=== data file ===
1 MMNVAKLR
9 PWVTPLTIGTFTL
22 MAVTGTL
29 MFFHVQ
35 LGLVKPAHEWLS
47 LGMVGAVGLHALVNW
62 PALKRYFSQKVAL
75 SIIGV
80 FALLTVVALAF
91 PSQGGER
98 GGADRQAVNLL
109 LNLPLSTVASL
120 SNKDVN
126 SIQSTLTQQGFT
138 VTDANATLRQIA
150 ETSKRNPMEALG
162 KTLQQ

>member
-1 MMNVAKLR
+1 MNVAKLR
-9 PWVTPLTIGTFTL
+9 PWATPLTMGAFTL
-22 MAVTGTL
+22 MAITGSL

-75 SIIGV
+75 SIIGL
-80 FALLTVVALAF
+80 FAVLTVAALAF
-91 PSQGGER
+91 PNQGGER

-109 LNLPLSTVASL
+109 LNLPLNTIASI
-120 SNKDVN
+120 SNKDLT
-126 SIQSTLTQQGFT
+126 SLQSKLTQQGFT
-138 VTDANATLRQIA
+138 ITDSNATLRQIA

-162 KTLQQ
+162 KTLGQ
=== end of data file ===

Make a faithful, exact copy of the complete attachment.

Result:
1 MMNVAKLR
9 PWVTPLTIGTFTL
22 MAVTGTL
29 MFFHVQ
35 LGLVKPAHEWLS
47 LGMVGAVGLHALVNW
62 PALKRYFSQKVAL
75 SIIGV
80 FALLTVVALAF
91 PSQGGER
98 GGADRQAVNLL
109 LNLPLSTVASL
120 SNKDVN
126 SIQSTLTQQGFT
138 VTDANATLRQIA
150 ETSKRNPMEALG
162 KTLQQ

>member
-1 MMNVAKLR
+1 MNVAKLR
-9 PWVTPLTIGTFTL
+9 PWATPLTMGAFTL
-22 MAVTGTL
+22 MAITGSL

-75 SIIGV
+75 SIIGL
-80 FALLTVVALAF
+80 FAVLTVAALAF
-91 PSQGGER
+91 PNQGGER

-109 LNLPLSTVASL
+109 LNLPLNTIASI
-120 SNKDVN
+120 SNKDLT
-126 SIQSTLTQQGFT
+126 SLQSKLTQQGFT
-138 VTDANATLRQIA
+138 ITDSNATLRQIA

-162 KTLQQ
+162 KTLGQ